The Courier News from Blytheville, Arkansas on August 12, 1947 · Page 1
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The Courier News from Blytheville, Arkansas · Page 1

Blytheville, Arkansas
Issue Date:
Tuesday, August 12, 1947
Page 1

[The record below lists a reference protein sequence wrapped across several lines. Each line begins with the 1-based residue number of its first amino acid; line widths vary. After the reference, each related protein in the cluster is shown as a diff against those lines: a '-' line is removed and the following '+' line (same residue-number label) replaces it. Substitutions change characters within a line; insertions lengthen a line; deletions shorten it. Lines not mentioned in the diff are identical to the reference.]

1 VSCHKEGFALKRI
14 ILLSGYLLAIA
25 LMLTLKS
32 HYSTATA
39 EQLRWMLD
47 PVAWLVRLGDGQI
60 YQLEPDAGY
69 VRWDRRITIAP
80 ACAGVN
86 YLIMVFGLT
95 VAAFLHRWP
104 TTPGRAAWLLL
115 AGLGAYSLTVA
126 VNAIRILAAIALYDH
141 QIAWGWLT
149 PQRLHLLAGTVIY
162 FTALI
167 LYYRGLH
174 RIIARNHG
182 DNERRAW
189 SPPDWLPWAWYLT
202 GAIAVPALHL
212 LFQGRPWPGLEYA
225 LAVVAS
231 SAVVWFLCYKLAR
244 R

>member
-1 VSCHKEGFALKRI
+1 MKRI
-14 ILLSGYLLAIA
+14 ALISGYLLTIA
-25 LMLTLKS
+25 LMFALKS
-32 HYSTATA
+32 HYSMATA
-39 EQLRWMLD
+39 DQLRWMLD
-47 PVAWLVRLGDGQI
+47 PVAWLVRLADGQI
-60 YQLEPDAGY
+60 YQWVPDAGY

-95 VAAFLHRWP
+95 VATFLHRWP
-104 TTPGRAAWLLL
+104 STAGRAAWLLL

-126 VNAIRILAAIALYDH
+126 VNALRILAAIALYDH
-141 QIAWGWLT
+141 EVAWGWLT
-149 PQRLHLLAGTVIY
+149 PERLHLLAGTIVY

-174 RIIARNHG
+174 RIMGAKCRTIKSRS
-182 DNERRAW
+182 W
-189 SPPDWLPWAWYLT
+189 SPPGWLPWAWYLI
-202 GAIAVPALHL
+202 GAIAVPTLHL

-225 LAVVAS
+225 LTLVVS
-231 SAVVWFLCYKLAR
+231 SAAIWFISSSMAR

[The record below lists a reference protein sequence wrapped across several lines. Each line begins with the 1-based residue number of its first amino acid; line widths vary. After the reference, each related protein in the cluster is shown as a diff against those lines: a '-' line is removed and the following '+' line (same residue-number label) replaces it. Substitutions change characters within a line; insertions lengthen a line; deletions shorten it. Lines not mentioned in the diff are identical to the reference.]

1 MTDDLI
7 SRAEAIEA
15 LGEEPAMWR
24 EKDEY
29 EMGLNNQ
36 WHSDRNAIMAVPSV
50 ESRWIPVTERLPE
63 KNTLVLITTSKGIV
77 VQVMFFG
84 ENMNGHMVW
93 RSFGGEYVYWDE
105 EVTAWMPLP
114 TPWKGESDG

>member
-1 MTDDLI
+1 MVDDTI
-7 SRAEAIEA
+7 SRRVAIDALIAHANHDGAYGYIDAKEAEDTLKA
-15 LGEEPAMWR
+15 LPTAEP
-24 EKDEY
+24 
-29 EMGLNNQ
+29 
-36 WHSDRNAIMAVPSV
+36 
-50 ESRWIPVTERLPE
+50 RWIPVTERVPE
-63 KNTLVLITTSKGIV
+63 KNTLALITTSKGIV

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VOL XLIV—NO. 118 BLYTHEVILLE COURIER NEWS TO* DOMINANT NEWSPAPER o? NORTHKA BT ARKANHAII »«r> -«™,—_ ..„ **** Courwr New* Blythevllle K«nU4 i Vauey NEWSPAPER Of KORTHKA BT AKKANBAa AWD flOrrHMABT MISSOURI Clark Launches Get-Tough Plan To Curb Inflation Attorney General to Go After Conspirators And Ask Jail Terms WASHINGTON, VMijf. 12, (U.r-) — Attorney General Tom Clark today announced a new "gel-tough" policy ir) prosecuting conspiracies to maintain or raise prices of food, clothing ami housing. He said he had instructed the Justice Department's anti-trust division to proseeut cssich coses under criminal provisions of the antitrust laws in an effort to comuat, soaring prices. He also has instructed the antitrust division, Clark said, to Inunch at once a campaign against price- boosting conspiracies. To Kcccomcml Jail Terms •In a statement of policy, Clark said his department will recommend Jail sentences for individual defendant and maximum fines against corporations in all convictions. The department also will oppose, he said .acceptance hv Ihc courts of pleas of iiolo contcnilere (no defense, no admission of guilt) Clark said that although Uic criminal provisions of thc anti-trust laws have been invoked in the past, jail sentences for violations have not been imposed except in a fe'.v cases. "The relative incffcclivcjwss of past enforcement policies." the statement said, "together with the soaring prices now continuing in the food, clothing and housing fields require that a new and more vigorous approach be undertaken in these fields." Clark said adoption of Die new gel-tough policy follows a thrce- mionth analysis of the activities of thc anti-trust division by Assistant Attorney General Jo)m P. Saimetl. Anti-trust officials gathered recently in the department for a weeklong conference to plan the antitrust division's campaign for the coming year. Truman Sees "Grave Threat 1 "In his state ol the union message in January," Clark satd. "President Truman pointed out to the Congress thai; despite hajf n century of antitrust: law enforcement, one of tho gravest threats to our welfare lay in the increasing concentration of power in the hands of a small number ol giant organizations and that today .we find thai, (o a greater extent than ever before whole industries are dominated by one or a few large organizations which can restrict production in the interest of higher profits and thus reduce employment and purchasing power. "fn his recent-mid-year economic report, thc President warned that prices, to support a prosperous economy, must oe kept down to the lowest point compatible with costs and reasonable business incentives and that a free entcrrise system cannot tolerate collusion in price, in curtailment of output, or in restriction of capacity expansion, or th c hampering of the entry of neiv firms Into the business lite of the ran- rnunity. "The anti-trust program for this year will bc aimed at these vita problems. Jn addition to the new program, the division will continue its present activities aimed at breaking up monopoly power in various industries." Tax Structure Revision Plan Is Taking Form WASHINGTON, Aug. 12. (UP) — Treasury and congressional tax cx- iicits have begun a scries ol meel- ngs to work out joint recommcn- iatlons for revision of the entire federal tax structure, it was learn;d today. The House Ways and Means Com- ulUec, which held more than three nonths of hearings on lax revisions Iwfore. Congress adjourned, is scheduled to resume hearings here Nov. 4, Tile treasury staff and the committee's expert advisers hope lo have most of their recommendations ready to present to the full committee when it reconvenes. The experts have devoted- and 'ill continue to devote—much of (heir time to preparing recommendations on excise taxes and community properly tax laws. Hl.VTilKVlU.10, AUKANSAS, TUKBDAV, AUGUST 12, 1!M7 Blytheville Ice Famine Short-Live'd (Blythcvillc ice famine is virtually ended with .shipments of unore than ? d , CM wT S ° f icc d;in >' "ssiircd, Lester w_ Godwin, manager of the City Ire O-D.. sai (l today. •Uie ice plant is receiving shipments of 11 tons of ice a day from Me;nplHS and a carload also was received today fi - on , st . Louis wit , as.5iira,,ce s that mora TOuW , b _ Oodw!n r ^. thC MiS5 - ri *«' "r- •'We're in go o.l shape now at •both hr p ante now iuul won't have to ration ice anv longer " he said P:atforn, s at both plants will remain open ail day and BlwhcvHIc rcsiden.-s can get all the ice they want. Mr. Godwin faid He also announced that plans were being drawn ,,,, to double the SI;H and ice capacity at Plant No. 2 on West Mam street. The present capacity of 23 tons per day will be increased to about 60 Ions 'daily he said. ' This, plus th c 25 tons turned ou daily by Plant No. 1 on North Hirh- way 61. will make a total of So tons a day icc production. Work on expansion of Plant No. 2 win begin when cool weather arrives and the larger plant is able to handle all orders, Mr. Godwin said Thc icc famine struck Blythcviite Saturday M'lien stocks became exhausted' by the week of 100-pliis temperatures. Weather ARKANSAS—Scattered Uumrlcr- showers today and in East and South portions Wednesday. Part-, )y cloudy tonight. No Important tcmponilurc changes. Agri Group Plans District Meeting Gathings to Speak At Conference in Blytheville August 29 flep. E. C. Oathlugs, of west Memphis, will address (he members of thc Second District of the Agricultural Council of Arkansas at n district meeting to be held In the Hotel Noble here. Aug. 20, it was announced loilay by Harold Young, of North Little Rock, president of the council. Ren. Gnthings' address will be in tlic form of a report of legislative activity of interest to agriculture and farmers of Arkansas, Mr. Young stated. One of the subjects expected to bc covered by Rep. Gnthiugs ill his talk lo the group is the plans of thc committee appointed recently to lour Europe to study food nnd agriculture conditions. He is a member of this committee and also a member of Ihc House Agriculture Committee. Tlic main topic for discussion during the. meeting will be a permanent program for agriculture in Northeast Arkansas, Mr. Young stated. This topic is the theme of agricultural meetings in various other states of thc nation, he said, and thc members of the council will discuss the problem from a local angle. A full program of events for the meeting here js being planned by Harvey A'dams 'oT ' West Memphis, Secretary-manager of the council, ung stated. Included on the program will be reports:from the. various committee chairmen of the council. Committees scheduled to report arc: Agricultural Committee, R. C. Branch, Pecan Point, chairman; Agricultural Engineering and Machinery Committee, L,. G. Nash, BIytlicville. chairman; Alfalfa Committee, R. C. Bryan, Osceola, chairman; and Labor Committee, J. R. Hush, Helena, chairman. Rites Friday in Osceola For Plane Crash Victim OSCEOLA. Aug. 12.—Funeral services for John Walter Cox Jr., Winslow, Ariz., formerly of Osceola. who was killed Saturday in a nlaw crash at Winslow, will be conducted in O»ccola Friday at 9:30 a.m. at St. Matthews Catholic Church. Ths Rev. B. Francis McDcvitt. pastor, assisted by the Rev. Paul Bujarski, will officiate. Burial will be at Enncn Cemetery. Pallbearers will be Arthur Brickey Jr.. of Memphis, W. J. Wlmpcy of Pine Bluff, A. B. Jaggers of Bly- thcvillc. James Kittany, Wade Quinn and Herbert Shippen of Os- His widow. Mrs. Margaret Stew- Blunt Language Used by U.S. in UN Discussions Delegate Charges Greece is Target Of Communist Plot liy It OUGHT MANNING (Vlnitrit I'rr&s Stuff crorrrsiiotulfnf) J.AKIC SUCCESS. N. Y.. Aug. 12 (UP) — The Drilled states charged in thc Unilc-i Nations Hecurily Council today tliat Greece was the largct of a Communist plot aimed at imposing, "n minority totalitarian government" en thc Greek people With' the bluntest language he has used yet In the long Balkan debate, American Deputy Delegate Hcrschcl v. Johnson said the plot was n coiif-plrncy supplied uy the government!' of MlKiniii, Bulgaria and Yugoslavia and the Communist Party cl Greece. I'care in Grave IVril "It has placed in grave peril," Johnson said. Johnson culled on the Security Council to Iry again lo take peacekeeping steps In the lialkans. He warned that if another Soviet velo blocks nctlon, the United States would seek further action. This was inlcrprcte-1 as a threat to take tlie Ualknns case before Ihe 55- nnUon General Assembly next mon Ui. "The United Stales cannot sit Idly by," he said, "while tlic territorial integrity of a UN member nation is llirciUcnc'd." Johnson said it had "become clear" that Russia wa.s using Ihc r eto to support what ha called aggressko" against Greece by the Coniimmlsl-eoverned countries of Albania. Bulgaria nnd Yugoslavia. Musi Remove Dangers .He said guerrilla war was being waged on an increasing scale n- gninst the Greek government, and asserted the American help being channelled to Greece could aid Greece only if the country was "relieved from thc constantly growing threat from tlv. North." Johnson said the obligation of. UN countries to do something i~ bout the Balkans crisis Was "not ended because--we nave seen 0:1; efforts fliistratert> 'by another permanent membc.' ' (Russia) of the council." " , . Johnson circulr.'.ed. a new Unltc'l .'States, propose! >»-a;\.-;IcCtSyg tYi.i Balkan strife, it. Would recognize formally the situntlon as a Hire-it, to peace" and set the stage for stronger council action If the trouble continued. He announced, however, that he would withdraw ths American proposal If the niaj'iri'y preferred n;i Australian compion.:sc suggestion calling o:: all State Gets Relief from Torrid Heat Wave of Past Two Weeks and Mississippi County yesterday experienced the llrst signs of relief from the blistering hot, wnilhcr which has prevailed for thc past two weeks and some, sections of n le slll|p fma cm , better—(hey had rain, or truces of rain. Cnmden reported two Inches of rain, „,„! scattered thunder showers were in prospcH tor some sections toduy. ,,,o wither lorecasler ',i f.litie Rock satd. * . Overcast skies kept the tempera-1 nesdav lure down lo 02 degrees In niythc- Wllilum A. Bossnmon nerd <Sf! a,;; £«r?A x-ss sr ;•; rrsr : £i early last week, lloberl K lUavlock «=•••'••• '• *.• MM »> « ''"'I official " ' ' ' polled. SINGLE COPIES FIVB'-CBNTS , . , weather observer here re- , luispltnl after being Lust, night's minimum temperature was 74 degrees, Mr. IJIuylock said nils morning. For the sliite as n whole, yesterday was the llrst lime since July 24 (lint no observation point re-, ported a reading above 100 degree.!. | Port Smith. Ciunden and Gilbert were the hot sipot.s with fla clcgi-ciM. At the same lime two of these towns' were at the other extreme, Gilbert j company the body from and arrive in Osceola lat day. Smith come in Ullle "lioi-k Slate IMrrestr-r J'i'cu I.aug snid dun scattered showers "have given us n luealhlns fptll." lie said inns), lorrcst fires except in n lc |, n ,|| y ( ||, m i l|!( , ri ,„.,,„ around (Mumps, Soulli of Hope Hint •>_ i West oj Oamden, me completely mi . I der control. Wliile Hie stale us n whole looked (ully forward to promised showers todny. a few other luwiu reported scattered ruins yeslerdiiy Menu hail .no Inches ol rain. Hales- Victoria School Suffers Heavy Fire Loss But Some Equipment Saved i--| n (ulr-T-n ~* D Yt>amite is Used to Check Anglo-American Flames . Auditorium «, Saved Conferences Get Under Way However, with slackening of six. «!ng temperatures, also came re- poit,s of two additional heat deaths in Arkansas. William Jennings stripling, agerl » , 1^ " 1S ''°" 1C nt CCT "«'- gc, In Conway County. Sunday lie was overcome liy lieat hist Wed-> Hock and Jonesboro experienced Uie lowest maximum tem- pcrnliirrs n-lth oo-degn:e rending: yesterday, other (einpvrMiires were Dnnlnnvlle. Kayctlevlllc, Menu IIIK. ;llot Sprliigs m ; Wilson. MorriHon and Srnrcy, »5; Brlnklcy nnd Niish ville. ni; Untcsvlllc, Pine Hliiit, Hiu oison. Ktultgurt and Newport, D3. '47 Assessments Commons Okays To Be Reviewed Drastic Regime povernments in ease their provj- the ;.nikatis it, cationv" Joh"r,r.n i:tei the council's sevi:p-ii.i!i<jn subcommittee reported :' hail "failed entirely" ove.' the weekend to lind a formula acceptable both to Russia and tlic United states. Power Company Officials Hold Conference Here A staff meeting of department heads, district managers and district engineers of the •Artaiuas-Mis- souri Power Co. was held yesterday afternoon at-the Hotel Noble. The group discussed the inventory control procedure, to be adopted by the company, the personnel |jrogrp;jn and the .shortage of material to construct needed 'incs. Exp/osion of Oil Stove Store !.—A fire, caus- Equalization Board Session to Open Monday in Osceola The annual meeting of the MIcs- ssippl Connly Board of Equalization will -open next Monday In Osceola and here th c Jollowlii B Monday to review assessments mads las'. Spring by Assessor Doyle Henderson and his deputies, it was announced today by MISS Elizabeth "lylhc., county clerk. } .While the' tolal of thc 1047 a 's- WKtnerita ha s not been announced it was 'estimated .tlmt. the figure •will e-vMtti--ihc. i,i3,-SVI.638 Hfjurtr for last year, v.hich represented an Increase over 1945 assessments. Real estate in cities and'towns was assessed this year, alone with personal properly In both the rural and city areas. Farm land was assessed in 194C. and will he reassessed in HMB,- it was explained and thc assessments marie last year against farm Junds will Ijc (n force again this year and are not subject to revision at this time. ' Owners of clt/ property, and all owners of personal property who desire to seel: adjustments in assessments arc invited to appear before the beard while It Is In session. Resident.'; of the South half of the county win npncur bclore (Inboard In cscculn Monday or a.s soon thereafter as they can be heard nnd thc session?, here will start (he folloaliif; Monday, Aug. 25 to hear requests from residents of the North hr>M of the county. Members of the board arc K M Wooriard of Drti. \v. W. PrcwKt of Osceola, n. K b. Be.-urtcn of Leachville, VV. P. Hale of Osceola and Byron Morse ot Blytheville Mr .Worse replace:! Roy Walton, who resigned. Mrs. Truman to Go With President on Trip to Rio N. Y. Cotton Aug. 12. (UP) NEW YORK. Cotton closed s' open high low •March ...... 3223 3240 3194 May ......... JUS 3205 31(5.1 July ........ 3112 3122 3K>0 Oct ......... ?,?!(£ 3298 3244 Dec ......... 3232 3255 3207 Spots S'IS3; down 12. . 3202 :<>?] 3COT 3247 3212 to thc stock of the City and Grocery here yesterday. The fire began in the storeroom of thc combined grocery and fruit market where the oil heater was located and began spreading rapid- ly. but quick worh !jy thc osccola Fire Department soon brought thc blaze under control. The greater part of the damage was done by smoke and water. The store is owned by Clyde Buchanan and Eininett Dunn. WASIHNC1TON, Anp. 12. (UP) — President Truman will IK accompanied by Mrs. Trumnn and by _ their daughter. Mar s arct. on Id's Market forthcoming trip to Brazil, the White House announced today. Press Secretary Charles a. Rosr, said no additional details of (li projected Brazil trip are ycl avail able. Cotton Textile Outlook is Goot/, According to Institute Director BATON ROUGE. La., Aug. (UP)—The cotton textile indu; now is in a strong position, has "bright prospects" for thc next 12 months, according to C. K. Everett, merchandising director, Cotton-Textile Institute. Addressing the Balon Rouge Sales Managers Club here yesterday, Ev- rcctt said adoption of new sales stimulants and improvements In selling methods, will be inaugurated during thc coming year. Incentives for Increased selling will bc new fabrics developed during the past two years. These Include, Everett fabrics. said, self-sealing raincoat laminated cloths for the plasties industry, perspiration-proof shoe linings and new types ol up- liolstery goods. Cotton mills nrc operating 12. lines thc output has about caught U|) wllh consumer needs, "but that brisk demand." He estimated that mills hail soid about 10 per cent of their production abroad in the first six months of this year. Merchandising of colored bed sheet-s, Everett said. "Is capable of doing as much for domestic departments In the way of Increased sales nnd profits as the. introduction of night games has done for baseball —to cite a familiar example of sales stimulant." As evidence of the industry's progress over the last ten years, Everett said that In 1939 only n.4 per cent of consumer expenditures went to textiles nnd clothing. In „, , , , ' ......,, 6 „„ wcui. i<> icxtiies Bnci clotnine In S™clta X . P nd C |«™ ln<l « m " IClmilm | IM5 - thC l!>St W" for Which flg- e year. Everett Occtawd lhn i f amwltargw expemilUu-e, he said The exact date of the President's departure has not yet. been set It has been announced only thai he will travel to Rio late this month or early in September. He will attend the Inter-American Hemisphere Defense Conference. Asked if Mr. Truman had any travel plans between now nnrt Ihc time he will leave lor Brazil Iloss salil he did not. Jaycee Directors Meet A report from the meeting of Ihe State Board of Directors oi Uie Junior Chamber of Commerce was given Rt the. session of thc directors of the Blytheville Jaycees in the dull rooms last night. Plans for the eo-operalton with the state board In their program for raising funds for the corning year were discuwcd at last night's meeting. Firemen Make Run A power line in contact with the metal roof of a warehouse behind Hays Store at Main and Franklin heated thc roof and ,ignlred a rafter at nron today. N'r> damage resulted Soybeans CHICAGO. Aug. 12. (UP) bean quotations: Open November 292 ' March : ...' Close 287D 280N Churchill Amendment Defeated; Bill Goes To House of Lords LONDON, Aug. 12. (UP)—The House of Commons, after n hours of continuous debale, approved an emergency tiill today lo give the government almost unlimited powers over. Industry and labor The vole was 178 to fin. The measure now goes to the House of lords for action. . The,light vote was blamed on thc fact that many members, nenrlng gxlyi.UBtlon from the long .debate', 'nSri-.-gonc home, knowing thai the Labor Party's overwhelming majority wns sure to win. The House remained stonily silent when approval of Ihc bill was announced. The Labor Government first proposed the measure ti week ngo today. Passage came at 8:15 am afte- Commons worked throughout tlir nlRht fighting down Conservative limendmenU to limit the scope nf the bill of Prime Minister Clement Attlce. Winston Churchill, Conservative leader, won thc support of several members ot Altlce's Lalior Party in denouncing thc measure as too sweeping for peacetime. Churchill said no British government In history had dared lo ask for such powers "except when enemy bayonets were at our throals." Churchill moved formally to eliminate n general clause empowering the government to assure that I ho nation's resources are used "In a manner best calculated to serve (lie Interests of thc community." After 5',4 hours debate, Common.'; voted down this amendment,. 278 to 136. The bill as passed would empower Ihc government to order workers lo new jobs. This. In effect, would allow the government to close industries deemed in llrll- ,-iin's fight to revive its economic .me throiiBU greater exports and fewer imports. Swimming Pool In Walker Park To Close Sunday The Walker Park swimming pool will close for the season Sunday, it was announced forlav bv C. G Redman, president ol thc Chii'ka- SHW Athletic Club, who is in wrgc of the operation of the pool. The closing of thc ixml two weeks before the scheduled closing dale was necessary due to foolba practice for nlythcvilln llic School beginning Aug. 20. he said. Inasmuch ns Coach Firman Hymim is manaRing tlic pool and Ihc personnel in charcc of opera- lion or the pool is composed largely of members of the football team, there | s nothing [eft to do I: i it close. Mr. Redman staled, 'Hie pool W ill bc open regular Hours Sunday and will be drnlnrr) and closed Sunday night, lie said. N. Y. Stocks^ 2:.?ff p.m. Stock Priors A T and T .1ST Anicr Tobacco ....[......' 743.1' Anaconda Copper ?5 5-fj Beth Steel '..'.',.. 88 3-4 Chrysler 58 5-8 den Electric 36 3--I Gen Motors 5 1 ) 3-8 Montgomery Ward 601-2 N Y Centra I 143-4 Tut Harvester 87 Republic Steel 265-8 Radio fl 1-2 Soeony Vacuum 167-3 Studcbaker 203-4 Standard of iN J ••• 78 Texas Corp K! Packard 5 Increase in Coal Production in Ruhr One Big Objective WASHINGTON. Ann, 12. (UP) — Antiln-Amerlcmi conferees on In- cri'iVslng Itiihr coiil production ri'iiclitMl unanimous ugreenu'nt on the impni-liiiu'o of their task nl their opening meeting loda.v and turned basic prriulcins over lo small trchnlciil groups for iletiilled study. After 11 :iO-iulmitc opening session, Assistant Hccri-lary of Stule Wlllnrd L. Thorp, chief nf the Ameiicim (talcKittlon, said the In- foruud talks mlglii. lead Into various levels of ('.overninenlal policies. Including Ililtlsh proposals for nii- UminllxInK the Huhr mines. Ills .statement wa.s seconded by the chief nl Uto HvlUsh mission Kir VVIIIard Slning. Thorp l»Id vcyinrlcvR thiil the American and llrltlsh conrem's uuriTd ta tlu-. need for cnvryltiK on the Iniporliint dJscussloiiK as "speedily us possible," since, they focnv <m German and European recovery. He noted ttuil discussions <m the Ilnlir coal )>rocluello|i iicluully have been continuinu DII various Joint, governmental levels for nt Iciisl Iwo years. Two-week Snsslnii Looms "The results In the lust analysis will be measured in Huhr conl production t'-itlirr (Imn nnyllitng coin- Ing out of the present. Informal conference hero." Thorp suld. Thorp said the talks might continue n couple nf weeks. He empha- sised lhal tile job ot producing more conl In Ihc Ruhr ,must bc done quickly. He said the present conference dl<l not hnvr- u upcclUc tonnage tnr- gel. hut ndilou" that It would IK "splendid" If .'tawiM tons could lx> produced u dny liy the nnil of the your nnd :iliO,ono tnns dully ncxl year. The discussions tire regarded here as hnvlng an Itiipnrtant bearing on the future, of the Mnrshnll plan for tlic economic lehahllllatlim of KH- ropc. Twenty-four Americans nnd eight British experts, many of them here Testifies nnd , from ihcli- posts In the U. S. Ihltish occupied wmeii In Germany, attended the iniUi.l meeting. The American delegation Included Secretary of War Kenneth C. lloynll nnd officials representing (he State, Commerce, Interior. Treasury. Labor, Agrlcultiiru nml War Departments. Plane Comes Down Aitcr Head-on Collision With Flight of Loud Honkers PHILADELPHIA. Aug. 12. (UP) —A flock of geese collided head- on with n ffiur-englncd airliner last night. The plane was damaged so extensively 11. had to return to Southwest Philadelphia Airport and cancel its (light. The giant oc-1 plane, carrying 22 passengers nnd a crew of three. took off nt 11 p.m. for Newark. N. .1. !l, was .-,1111 In Its take-off ascent a mile from thc field when Capt llersthcl Clark, veteran pilot, sight-' ed thc flock over the Delaware Ilive.r. Clark Minulcrl "/luck." with no (itn Intended, and feathers flew Pjr A. A. niKOHICKSON i - C.'ourlrr Nrws Slaff Writer I-'ircfighici-s in the Victoria Community, iiear Luxora, nlo ycstci'dity used dynnmitc to check a blaze which severely dmnngcd the ? 100,000 school and, aided by a fire wall saved the section of the modern school structure housinK Hie Miiditoruun. . . .•'. ;,,...",...,.'*. ""^^"nrt'MWcd firemen .aft« 'equipment scene from Liixoni, Manila :and', Wils'on, "but » , i t0 Snvc m " dl of ' the Mhool-eiinipttienfc mul even doors were taken' from the btn-ning build- •*ing and all books/we're saved 'Die loss today Wat ';«id to be W l>er cent complete aiirt the ; school olflcliils face t i the nc.q«ss|tv,oi mak. Ing arrangements for p'lij'iilng s*hbol nrxt month Jn temporary .quarters. Nothing derinlto had teen decided this moniilig. ': : ,..-." /' Men nnd children of Ine"community were busy today sorting »nd storing the equipment which was saved. ' '. : ' • Near tlir wrorkMS, Iht rulnt itllt were smouldcrint; and it.was-in- •tlcMnl thut the school will ham • • o bj almost completely rebuilt.' ' clectiic wiring is believed to have started the fire, which.was discovered before it had gained headway. • ••• •••••• • : ™The fire WHS dlscovcrtd by M r . p ', EHId, principjil, who llvrs neatljy,' hut hit wus unable to nsc'.etirc- tlvciy the MII,II ehrmlnJ extln- Jiilshcrs hecBuse the bl«ie'»as too •nl^h, * •• • L?ck of ,u water supply handicapped firemen when thcy.reached the scene. ' •_.' Standing behind the''white brick ftl-FMKluro this mornl'ng was', a tArgc' pile of the desks, chairs.- and books thul were saved. Before the fire culled .the rear portion of th'tbUUd- IUR, fire fishtcrs 'urimoujififa and" saved nrery door In the Haie-swept rornns. : . '•;,-._... ..:,,.. Men nnd boys'(rani Victoria and surrounding conM7it.-n!ll*s iof' I.uxo- ra, Wilson and Mnnlliv ' Worked swiftly to save the cqulpmeht and lod»y ii^en and «hool ohlldreh' of VlctoWh wtirc .itnrlhg the boofcTln the iindhrnaged book sURily room and hauling the desks and chairs ori trucks to shelters. '.. •. \:v. • -; : ; .. All O«,%»roo m j nnttvyed i • !A1I classrooms, from the -first through thc eighth grades, were destroyed and only the briok .walls •. nnd (misted glrder.vrernaln.i?d stind- • ing.iAlso «uttcd wits the sortpol cate- tei ta, in the Southwest corner of the rear section.. ; The front portion of th« T-shaped building, fncing North, was relatively undamaged. Untouched by the fire were two offices, n .sirpply roon'i, the teachers' rest room, ft recreation room, the book 'sitpply room and the boiler room. A cnr- Iroifl of coal In the boiler room was not hit by the fire. Undp.moged also was the : large niiditorinm, spparnted lp«n : ^he Maze by the fire-wall., Heat'caused thc breaking of several windows in the North section of the building. '• Detective wiring wns suspecftfl oJ being the cause of the blaze, Mr. Ellis Indlcnted He pointed out that a hull light near the door where he first saw str.okc had been giving the school trouble by causing the light bulb to barn out frequently. T. D. Wllklns'of UiXQrjS; 'sjjpej-- Iritciident or schools 'in L-vaora-Bte- Irlct NO. 2, could not be located lor comment today hut he stat Senator Owen Ercwslcr, 'ctuirgert with promising to call off the Investigation of Hownrtl lliiRh war contracts If Hughes would agree to nuugc nvcrscAA TWA with Pun American, toox the witness uhnlr before thc Se.iuvlc Wur Inve.'illfliitliig Sichcomnilttce to iinswer 400 q»c«tlonii sub- nilltcc by H^hes to thc committee. NEA Tclcpholo). U.S. to Restrict Crop Insurance Coverage on Cotton To Be Limited to 56 Counties in Nation U'tTLR BOCK, Arlc., Aug. 12. (UP)—A di»nllc reduction In federal nrop; Insurance in Arkansas In I0!8 apparently It unavoidable under term.'; of recently enacted amendments. Insurance for cotton in 10-18 cnmiol to In effect In mmv thnn 58 counties in the entire ;ia- Uou-comrrarcd with policies In cf- lecl, In 45 Arkansas counties nt Uie present time. In no CHSC, said Dtipree, cnn future Insurance be provided In any county unless contracts cover it least 200 farms or one-Intro: ol Die fauns normally prrducing cotton counties selected must be representative of area? where col I on If normally produced, he added, nml thc value of the c^'op must const!- stiiln n major I'irl < f lli c agricultural Income ol !h,U comity. lluprcc saW Uu> amended ncl. does not affect <:?.:)rnets covering 19VI crops. And he ,11,1:? insurance Is In for.e ir. 1C counties, wit'i 8,-l'JP !:iM\i".ric< 1 contracts coverl-ij M nJ wo.OOO acre:: it, iuw:iiviv:u, aim icaniers new. | ^ n ' s Is nn >ncvc.v,<? over thc 6.502 Three large holes were ripped h, 1 contracts In tricot It, 44 counties thc leading cxlite of the right wing nnollicr in (he cowling of Ihc No. 3 engine and a fifth In the huge i-iitl- ..,, der. One de-feathered bird was wed- ' l on In gcd In a hole In the wing. 'surniicc will Clark satd the plane "handled a.s if nothing happened," but he decided lo return to the airport. While fire engines anil nmbiilnm.T.-, stood by. thc plane circled and made n perfect landing. last year. 'I1ic director s.-u.l the Job of so- IrcUnc thc e-uniXs Uirougtiout the ^C.T crttun crop In- bc offered next year Is now, In progress within Ihe FGIC. However, he staled, lie (iocs not have information on how many counties In Arkansas will be eligible for cotton crop Insurance next year. Sudden End of Hughes Inquiry Puzzles Big-Wigs in Politics WASHINGTON, 'All?. 12. <UP> — Tbo turbulent Howard Hughe.'; warn'.anc Investigation appeared destined today to take Us place alongside labor nnd taxes as one of thc political hot potatoes of tha I!H8 presidential campaign. "Who killed Ihc Inquiry?" was a qiirsMon that echoed on capilol hill and certain to reverberate throughout the country before the voters go to ihc poll "in the next national election. Observers agreed that no satisfactory answer had been given as to why the Ssnate War Invcastigatinj sub-committee abruptly recessed the hearings yesterday until November. 'But theories came a dime a dCTCii. They Included: 1. Subcommittee Chairman Homer Ferguson's own explanation that it would bc impossible lo proceed without the "missing" John W. Meyer* Hughes' free-spending press agent whom U. S. mtu'shuls ha,vn been vm- nblc to lociilo, 2. Finches' claim that Sen. Owen Brcwstcr, chairman of the full committee, "took B run-out powder" because he wax "loo cowardly to stay here and tace the imislc.'" 3. Reports .that Republican lend- ci-s called off the show for feav it WIM becoming too,political and might backfire on ils GOP sponsors. Hughes, who riescribcrt the recess as a complete "vindication," planned to take otf trom national airport this afternoon in his private plane. He said be would return directly to Culver City, Cal., to resume his work. The millionaire planemakcr took a parting shot at his critics in i radio broadcast list night. He s»ld he had come to Washtngtbn "wtth bitterness in my heart," tut had icarned that "as long as -we have thc fair-minded American public and a fvce press walchtnft over us, I ffiitws wn ntf nil right." : wiiiini. m, wilt i y uui> iic . r»i,a tPu yesterday' that the .building could not b c replaced for less th»n tlOO,- Uoo. He also said no plans have been made /or finding a place to hold classes when the school • reopens Fcpt. 8. 'Action on locating new class-room accomodatlons will o?gin this week, he said. Thc loss wa.s partially covered by Insurance, Mr. Wilklns Said. ' ' The. fire: fighters hurled .small charges of dynamite Into-the blaze In an effort to hslt the fire • by blasting. / ' • ; The clvucci woro .• mall and were thrown into ihc rr.Srtst of the hlaza after the r.>u. hal fai...n Irt. Th*s vst. >' dy}j»n\ite was cr^iltefl wlVt . al^inst innterialtj in . saving tns front ^ -.Ivj 'o\n;<ltiij>... , A lire-wall seiviiillng' the '" two se;;-!ons niso was credited- with sKi:pm(! ti.e blnzf just short ol tivs audltoffum. w'.-.ere iiatipn pictures were shown tiiree tlr.ies a week Co* resident^ ol ;lie ^ ittoria community. The loss was charged entirely .to the lack of water and fire fighting equipment on hand at the school. Mr. Ellis said that with a little water »nd soire hose, , the . bla/e could have been stopped «l-- its origin, He discovered the fire about 4 p.m. yesterday when he saw smoke pouring from thc top of a doorway on the East side of thc buildrnt: that opened Into the • hall* »y, join? Ing the iwo sections of th« T- shiped. strijclurr. • « A garden hose was connected to a . water outlet inside . the school, Mr. EMs said, buV the «•*, I«h- ned by i Southeut wind, ate through" the hoM'.' ' '." ",',{.*'.' :.i •.. „ City dmlnancef CMw IMar :'... .Osceol* and KelMr tiremen w«r» calied by Mr. Ellis but told 'him that city ordinances prtvenl«i,«h«)fc SM SCHOOL n*>; •• f»tr *